1. You own many of the same investments validating the age-old question, “Would you put your own money in this fund?”
2. You did not reallocate as markets started to erode - effectively staying the course.
3. You are both in this together and have the same vested interest in the rebound of markets.
Considering this approach may feel uncomfortable, but it did work for me in some of the more difficult discussions.
Choose Your Words Wisely
There are many clichés in this industry; one of the most common is “these are only paper losses.” I used this expression until I received the response from one client “they may be paper losses, but I had already spent the paper gains.” Such a telling reaction because it’s only natural for a client to bench-mark the highest value of their portfolio, and compare all performance after that to that highest valuation. Is this a fair comparison? No, but its how many clients think, despite attempts at trying to change their thought process.
This Too Shall Pass
Amid the 2008/2009 downturn, it seemed like every day was Groundhog Day. Get up, contact clients, and each day hope that we might see some positive returns in the market. From the time the downturn began sometime in October 2008, to what is now the identifiable bottom March 9, 2009, time seemed to creep along. However, in looking back, the downturn was only about six months long - a mere blip on the radar of time. Like all unpleasant things, a speech that you are required to do, or a dental procedure that you are undergoing, time can seem to stand still during those moments. When we look back, however, we realize how relatively short these moments of unpleasantness are. There will come the point, in the not so distant future that we will look back at this market drop, and realize that it was only a small moment in time.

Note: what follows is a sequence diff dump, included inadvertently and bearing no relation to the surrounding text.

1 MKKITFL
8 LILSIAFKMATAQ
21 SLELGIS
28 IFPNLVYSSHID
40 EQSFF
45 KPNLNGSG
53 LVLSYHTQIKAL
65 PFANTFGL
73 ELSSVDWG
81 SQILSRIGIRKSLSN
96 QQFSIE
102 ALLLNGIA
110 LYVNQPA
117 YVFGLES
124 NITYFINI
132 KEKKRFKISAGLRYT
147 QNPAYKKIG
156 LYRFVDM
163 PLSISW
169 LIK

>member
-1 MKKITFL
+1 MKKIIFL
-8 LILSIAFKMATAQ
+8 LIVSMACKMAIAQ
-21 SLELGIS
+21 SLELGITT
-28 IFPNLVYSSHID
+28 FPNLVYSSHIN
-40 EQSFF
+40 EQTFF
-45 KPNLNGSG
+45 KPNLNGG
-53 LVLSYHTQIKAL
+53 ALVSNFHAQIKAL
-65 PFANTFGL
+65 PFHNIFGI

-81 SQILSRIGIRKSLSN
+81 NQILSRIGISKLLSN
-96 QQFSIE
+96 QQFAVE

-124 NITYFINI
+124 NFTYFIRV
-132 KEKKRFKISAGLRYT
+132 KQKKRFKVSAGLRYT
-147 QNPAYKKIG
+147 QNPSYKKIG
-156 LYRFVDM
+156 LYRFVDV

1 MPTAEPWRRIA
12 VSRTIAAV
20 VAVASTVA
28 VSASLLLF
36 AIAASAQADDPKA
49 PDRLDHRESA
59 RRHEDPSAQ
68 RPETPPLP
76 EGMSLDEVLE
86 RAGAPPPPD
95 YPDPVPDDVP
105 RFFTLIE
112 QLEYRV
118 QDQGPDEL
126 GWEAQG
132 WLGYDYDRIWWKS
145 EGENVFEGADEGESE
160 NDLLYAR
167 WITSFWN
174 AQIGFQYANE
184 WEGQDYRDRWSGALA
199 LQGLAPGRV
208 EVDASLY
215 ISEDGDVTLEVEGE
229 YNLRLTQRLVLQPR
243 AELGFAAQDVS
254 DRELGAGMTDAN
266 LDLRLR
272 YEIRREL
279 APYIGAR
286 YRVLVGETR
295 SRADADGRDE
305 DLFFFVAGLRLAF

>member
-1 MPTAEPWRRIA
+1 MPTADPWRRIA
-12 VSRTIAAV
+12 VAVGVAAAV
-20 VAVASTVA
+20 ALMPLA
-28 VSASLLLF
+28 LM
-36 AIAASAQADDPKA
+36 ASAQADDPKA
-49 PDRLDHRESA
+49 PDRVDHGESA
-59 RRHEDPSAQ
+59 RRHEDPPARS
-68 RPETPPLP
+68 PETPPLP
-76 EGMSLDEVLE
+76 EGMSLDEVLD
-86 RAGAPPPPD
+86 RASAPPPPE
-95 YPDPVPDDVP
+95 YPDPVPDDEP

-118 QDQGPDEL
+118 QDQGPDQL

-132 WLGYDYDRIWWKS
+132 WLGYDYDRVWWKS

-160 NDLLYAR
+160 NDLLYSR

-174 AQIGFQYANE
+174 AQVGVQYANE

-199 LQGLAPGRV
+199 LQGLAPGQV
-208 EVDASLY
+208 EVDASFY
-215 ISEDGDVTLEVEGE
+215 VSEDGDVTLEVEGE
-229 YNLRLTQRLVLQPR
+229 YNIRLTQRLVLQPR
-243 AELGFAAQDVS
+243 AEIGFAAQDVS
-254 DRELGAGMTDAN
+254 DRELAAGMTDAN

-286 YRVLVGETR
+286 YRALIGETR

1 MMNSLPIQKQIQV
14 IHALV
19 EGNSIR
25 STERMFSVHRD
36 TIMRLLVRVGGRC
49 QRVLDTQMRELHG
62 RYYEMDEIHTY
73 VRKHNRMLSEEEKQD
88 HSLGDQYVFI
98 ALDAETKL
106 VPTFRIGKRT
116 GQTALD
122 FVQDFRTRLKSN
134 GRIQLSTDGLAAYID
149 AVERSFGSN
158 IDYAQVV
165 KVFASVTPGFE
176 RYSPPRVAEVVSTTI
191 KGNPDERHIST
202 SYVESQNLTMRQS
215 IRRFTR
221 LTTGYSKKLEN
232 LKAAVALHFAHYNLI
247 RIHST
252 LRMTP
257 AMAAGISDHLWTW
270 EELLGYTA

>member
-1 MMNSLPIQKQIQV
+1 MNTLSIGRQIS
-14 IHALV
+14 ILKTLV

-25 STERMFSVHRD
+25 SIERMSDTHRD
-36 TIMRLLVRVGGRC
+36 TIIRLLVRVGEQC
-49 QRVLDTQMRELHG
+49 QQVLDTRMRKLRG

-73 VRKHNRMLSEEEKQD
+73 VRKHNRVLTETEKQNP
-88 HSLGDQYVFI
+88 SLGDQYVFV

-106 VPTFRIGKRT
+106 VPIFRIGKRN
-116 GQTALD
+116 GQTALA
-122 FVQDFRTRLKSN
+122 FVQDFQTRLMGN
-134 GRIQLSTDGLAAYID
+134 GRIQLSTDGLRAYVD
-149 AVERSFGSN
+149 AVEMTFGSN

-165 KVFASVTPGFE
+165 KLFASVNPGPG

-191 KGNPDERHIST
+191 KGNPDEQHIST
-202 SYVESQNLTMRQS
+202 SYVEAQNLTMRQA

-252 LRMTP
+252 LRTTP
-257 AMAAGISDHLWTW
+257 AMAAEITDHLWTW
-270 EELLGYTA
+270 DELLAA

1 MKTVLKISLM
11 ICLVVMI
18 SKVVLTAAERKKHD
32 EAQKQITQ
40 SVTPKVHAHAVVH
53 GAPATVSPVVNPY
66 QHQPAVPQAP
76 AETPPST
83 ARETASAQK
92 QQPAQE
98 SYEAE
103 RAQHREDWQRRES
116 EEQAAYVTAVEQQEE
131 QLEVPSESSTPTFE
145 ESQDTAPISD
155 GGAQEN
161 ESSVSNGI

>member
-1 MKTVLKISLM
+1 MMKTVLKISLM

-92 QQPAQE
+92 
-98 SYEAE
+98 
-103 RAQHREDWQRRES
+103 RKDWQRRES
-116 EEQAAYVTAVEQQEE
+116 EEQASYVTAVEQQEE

Your Leadership Will Be Rewarded
Just as the world leader’s performances are measured during times of crisis, financial advisors are also being measured by their performance during a market crisis. Most clients know that you have no control over market performance, but you do have control over the quality and frequency of communication. Social distancing has people talking with friends and families more than ever. Without question the topic of the markets and portfolio performances will be part of many of these conversations. People will be sharing their experiences that have taken place with their financial advisors. During the 2008/2009 downturn, I didn’t realize it at the time, but my clients measured my response to the crisis. Not only did this result in 100% client retention, but it also resulted in acquiring several more disgruntled clients, who’s financial advisors went MIA at the time that their clients most needed their guidance. As the old saying goes, “With every problem comes opportunity.” Although not abundantly clear today, this is your audition for new clients, the question is, are you going to get the role or lose it to someone else that has performed better than you in this, your moment to lead?
Brad Amlin, CFP has been in the Financial Services industry since 1997. For more information or should you have any questions connect with us at email@example.com